How to Pull a Reader into Your Series

I can’t believe how many series titles I’ve been reading lately. There’s the Zita the Space Girl graphic novels series as well as The Way of the Househusband, a manga series. Then there are all of the mystery series that I’m reading – probably a dozen.

As a series reader, I have to admit that I don’t always remember everything from book to book. There are simply too many characters and too much background information to keep track of. There is also the problem that sometimes you pick up an interesting book only to discover that it is #3 in the series. Fortunately, there are things that we as authors can do to pull readers into our series at any point in the series.

Story Question

A series needs to have an overarching issue, something that is explored from book to book. But each book needs to have its own story. What is it that the character wants and why?

My least favorite series books are those that fail to do this. I want something to be settled between page 1 and The End of any given book in the series.

Meet the Characters

Whenever you write a book, you have to spend a certain amount of time introducing the readers to your characters. A series title is no different. In my experience, the hardest books to do this with are cozy mysteries and fantasies since they tend to have so many characters.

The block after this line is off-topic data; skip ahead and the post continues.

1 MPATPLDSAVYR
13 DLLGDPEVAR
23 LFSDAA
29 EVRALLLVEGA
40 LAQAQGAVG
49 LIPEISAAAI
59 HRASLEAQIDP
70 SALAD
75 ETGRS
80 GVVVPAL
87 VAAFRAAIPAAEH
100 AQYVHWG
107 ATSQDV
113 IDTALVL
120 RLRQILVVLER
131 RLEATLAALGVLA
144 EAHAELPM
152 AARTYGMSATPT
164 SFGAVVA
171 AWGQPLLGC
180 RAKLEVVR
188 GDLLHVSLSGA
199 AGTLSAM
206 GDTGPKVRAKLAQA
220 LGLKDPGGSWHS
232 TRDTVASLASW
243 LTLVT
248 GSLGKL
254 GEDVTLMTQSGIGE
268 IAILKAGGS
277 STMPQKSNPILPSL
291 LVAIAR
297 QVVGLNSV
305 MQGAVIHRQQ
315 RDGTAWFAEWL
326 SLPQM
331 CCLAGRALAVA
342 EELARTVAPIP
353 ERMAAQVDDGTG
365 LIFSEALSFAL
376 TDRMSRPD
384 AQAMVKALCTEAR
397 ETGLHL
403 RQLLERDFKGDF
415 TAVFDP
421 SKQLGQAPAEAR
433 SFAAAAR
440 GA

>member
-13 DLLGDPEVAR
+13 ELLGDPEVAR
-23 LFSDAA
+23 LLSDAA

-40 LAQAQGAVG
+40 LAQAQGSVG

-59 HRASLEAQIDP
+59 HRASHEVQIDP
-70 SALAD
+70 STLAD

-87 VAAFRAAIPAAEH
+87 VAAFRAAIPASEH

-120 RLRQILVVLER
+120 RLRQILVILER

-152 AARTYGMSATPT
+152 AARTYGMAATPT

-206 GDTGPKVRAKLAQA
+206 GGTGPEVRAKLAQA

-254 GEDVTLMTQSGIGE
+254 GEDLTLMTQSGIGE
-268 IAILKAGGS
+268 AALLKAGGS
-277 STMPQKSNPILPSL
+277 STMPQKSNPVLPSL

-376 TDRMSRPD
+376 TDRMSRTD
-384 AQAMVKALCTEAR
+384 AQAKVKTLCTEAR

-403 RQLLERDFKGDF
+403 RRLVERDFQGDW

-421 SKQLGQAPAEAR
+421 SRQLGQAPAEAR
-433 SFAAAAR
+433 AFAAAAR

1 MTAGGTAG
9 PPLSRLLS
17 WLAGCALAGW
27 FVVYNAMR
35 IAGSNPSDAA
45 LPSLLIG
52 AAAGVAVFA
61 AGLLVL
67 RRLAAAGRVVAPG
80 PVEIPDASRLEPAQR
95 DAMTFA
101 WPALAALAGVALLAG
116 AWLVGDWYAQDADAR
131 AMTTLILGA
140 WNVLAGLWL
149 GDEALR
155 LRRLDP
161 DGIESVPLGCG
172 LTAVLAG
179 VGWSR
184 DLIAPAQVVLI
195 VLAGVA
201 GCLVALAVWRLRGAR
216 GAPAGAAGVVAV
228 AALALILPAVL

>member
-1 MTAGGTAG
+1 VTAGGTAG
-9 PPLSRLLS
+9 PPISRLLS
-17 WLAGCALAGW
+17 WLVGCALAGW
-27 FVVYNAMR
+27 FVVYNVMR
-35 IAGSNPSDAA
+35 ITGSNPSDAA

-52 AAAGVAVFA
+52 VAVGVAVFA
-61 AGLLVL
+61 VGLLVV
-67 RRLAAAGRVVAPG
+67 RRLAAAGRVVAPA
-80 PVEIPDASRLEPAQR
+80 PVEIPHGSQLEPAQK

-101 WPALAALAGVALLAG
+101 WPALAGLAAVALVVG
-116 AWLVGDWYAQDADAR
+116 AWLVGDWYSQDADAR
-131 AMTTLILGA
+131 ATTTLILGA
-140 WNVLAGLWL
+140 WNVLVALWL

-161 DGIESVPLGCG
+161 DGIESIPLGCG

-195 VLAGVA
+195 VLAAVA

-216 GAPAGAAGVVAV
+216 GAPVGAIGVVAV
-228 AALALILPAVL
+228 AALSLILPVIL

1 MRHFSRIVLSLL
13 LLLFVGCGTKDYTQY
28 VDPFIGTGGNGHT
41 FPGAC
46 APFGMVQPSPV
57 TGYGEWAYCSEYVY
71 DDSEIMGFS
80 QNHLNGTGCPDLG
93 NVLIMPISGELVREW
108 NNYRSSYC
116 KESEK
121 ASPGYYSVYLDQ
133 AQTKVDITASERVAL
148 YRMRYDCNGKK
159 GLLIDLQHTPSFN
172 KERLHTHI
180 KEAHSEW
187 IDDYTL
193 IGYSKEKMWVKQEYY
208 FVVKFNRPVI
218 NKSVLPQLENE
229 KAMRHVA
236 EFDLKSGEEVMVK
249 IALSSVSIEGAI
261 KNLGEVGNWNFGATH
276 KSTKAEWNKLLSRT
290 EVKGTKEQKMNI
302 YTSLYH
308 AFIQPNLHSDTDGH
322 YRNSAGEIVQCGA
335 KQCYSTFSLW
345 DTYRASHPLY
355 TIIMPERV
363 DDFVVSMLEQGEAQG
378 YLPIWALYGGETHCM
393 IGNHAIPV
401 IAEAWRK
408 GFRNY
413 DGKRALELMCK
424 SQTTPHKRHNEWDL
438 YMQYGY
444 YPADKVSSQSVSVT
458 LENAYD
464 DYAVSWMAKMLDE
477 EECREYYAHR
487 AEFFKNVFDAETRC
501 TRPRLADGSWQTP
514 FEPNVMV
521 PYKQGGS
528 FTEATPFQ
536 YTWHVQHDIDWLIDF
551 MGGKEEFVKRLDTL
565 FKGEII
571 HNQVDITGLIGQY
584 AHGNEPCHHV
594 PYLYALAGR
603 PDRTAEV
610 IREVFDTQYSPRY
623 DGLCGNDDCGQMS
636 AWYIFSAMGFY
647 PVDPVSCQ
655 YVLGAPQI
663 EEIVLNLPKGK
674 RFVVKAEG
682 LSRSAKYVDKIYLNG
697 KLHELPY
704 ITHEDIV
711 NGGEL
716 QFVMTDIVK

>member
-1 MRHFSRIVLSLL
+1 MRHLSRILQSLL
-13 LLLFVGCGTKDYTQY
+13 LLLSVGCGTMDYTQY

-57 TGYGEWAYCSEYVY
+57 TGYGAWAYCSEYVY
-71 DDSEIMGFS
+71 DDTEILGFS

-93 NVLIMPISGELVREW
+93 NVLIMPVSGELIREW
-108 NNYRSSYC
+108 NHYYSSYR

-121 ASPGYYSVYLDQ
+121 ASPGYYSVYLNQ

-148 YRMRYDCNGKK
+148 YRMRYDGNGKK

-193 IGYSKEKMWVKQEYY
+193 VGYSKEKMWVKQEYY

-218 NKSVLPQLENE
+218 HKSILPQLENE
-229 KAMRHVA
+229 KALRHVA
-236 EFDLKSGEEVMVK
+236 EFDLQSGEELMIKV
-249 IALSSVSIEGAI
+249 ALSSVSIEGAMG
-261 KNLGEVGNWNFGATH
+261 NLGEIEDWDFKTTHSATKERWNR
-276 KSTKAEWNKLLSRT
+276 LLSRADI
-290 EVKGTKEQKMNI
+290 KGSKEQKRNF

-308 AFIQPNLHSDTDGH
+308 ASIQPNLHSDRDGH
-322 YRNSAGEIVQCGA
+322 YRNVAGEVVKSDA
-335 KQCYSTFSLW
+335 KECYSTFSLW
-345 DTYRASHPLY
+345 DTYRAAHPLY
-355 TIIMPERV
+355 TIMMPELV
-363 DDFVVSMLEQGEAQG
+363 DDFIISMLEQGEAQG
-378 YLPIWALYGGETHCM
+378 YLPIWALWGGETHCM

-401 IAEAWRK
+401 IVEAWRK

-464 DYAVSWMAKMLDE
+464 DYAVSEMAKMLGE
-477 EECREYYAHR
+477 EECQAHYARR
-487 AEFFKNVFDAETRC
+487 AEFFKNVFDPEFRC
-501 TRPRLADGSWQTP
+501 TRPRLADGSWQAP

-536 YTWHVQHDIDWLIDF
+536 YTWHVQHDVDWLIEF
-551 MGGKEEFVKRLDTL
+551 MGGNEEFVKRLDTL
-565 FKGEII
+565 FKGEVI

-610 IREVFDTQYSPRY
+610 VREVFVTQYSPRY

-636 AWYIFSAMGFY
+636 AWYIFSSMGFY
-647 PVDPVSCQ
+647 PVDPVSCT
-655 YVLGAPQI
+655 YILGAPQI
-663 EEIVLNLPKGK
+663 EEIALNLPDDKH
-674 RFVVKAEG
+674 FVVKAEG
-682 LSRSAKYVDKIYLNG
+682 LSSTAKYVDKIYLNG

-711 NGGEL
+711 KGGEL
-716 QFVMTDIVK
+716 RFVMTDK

Whether a reader picks up book 4 or book 2, they need to know who the characters are and how they are related to each other. This could mean that they are actually kin or that the adventure together, solve crimes together, or live in the same town.

Story World

In addition to introducing readers to the characters in each book, series titles have to introduce readers to the world of the story. Where is it set? When is it set? Who lives there? What are the rules, customs, and expectations in this place and time?

The story world becomes increasingly more complex with each book. That means that introducing the reader each time is going to get more and more tricky. But that’s okay because you . . .

Introducing Backstory

The problem with backstory, whether it is something that happened in the previous book or before the story started, is that we writers know it all. We KNOW how important it is. We want to share it all.

The trick is to introduce it only as quickly as the reader needs it to understand what is going on right this very second.

It’s a lot to keep track of and in all series these elements can feel overwhelming. The trick is to treat each book like the first one a reader will pick up. As in any story, lure them into your story world bit by bit.